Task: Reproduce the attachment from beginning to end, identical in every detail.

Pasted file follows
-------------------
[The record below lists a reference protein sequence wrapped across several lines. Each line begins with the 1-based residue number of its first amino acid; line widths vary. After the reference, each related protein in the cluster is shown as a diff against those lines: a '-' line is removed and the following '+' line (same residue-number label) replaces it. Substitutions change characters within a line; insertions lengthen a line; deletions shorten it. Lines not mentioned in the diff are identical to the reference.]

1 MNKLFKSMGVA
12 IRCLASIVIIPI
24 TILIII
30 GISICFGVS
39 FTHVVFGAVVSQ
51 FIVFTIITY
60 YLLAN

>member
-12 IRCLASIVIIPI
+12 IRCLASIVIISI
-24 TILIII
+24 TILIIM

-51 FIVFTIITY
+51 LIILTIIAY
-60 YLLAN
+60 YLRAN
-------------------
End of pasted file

[The record below lists a reference protein sequence wrapped across several lines. Each line begins with the 1-based residue number of its first amino acid; line widths vary. After the reference, each related protein in the cluster is shown as a diff against those lines: a '-' line is removed and the following '+' line (same residue-number label) replaces it. Substitutions change characters within a line; insertions lengthen a line; deletions shorten it. Lines not mentioned in the diff are identical to the reference.]

1 MNKLFKSMGVA
12 IRCLASIVIIPI
24 TILIII
30 GISICFGVS
39 FTHVVFGAVVSQ
51 FIVFTIITY
60 YLLAN

>member
-12 IRCLASIVIIPI
+12 IRCLASIVIISI
-24 TILIII
+24 TILIIM

-51 FIVFTIITY
+51 LIILTIIAY
-60 YLLAN
+60 YLRAN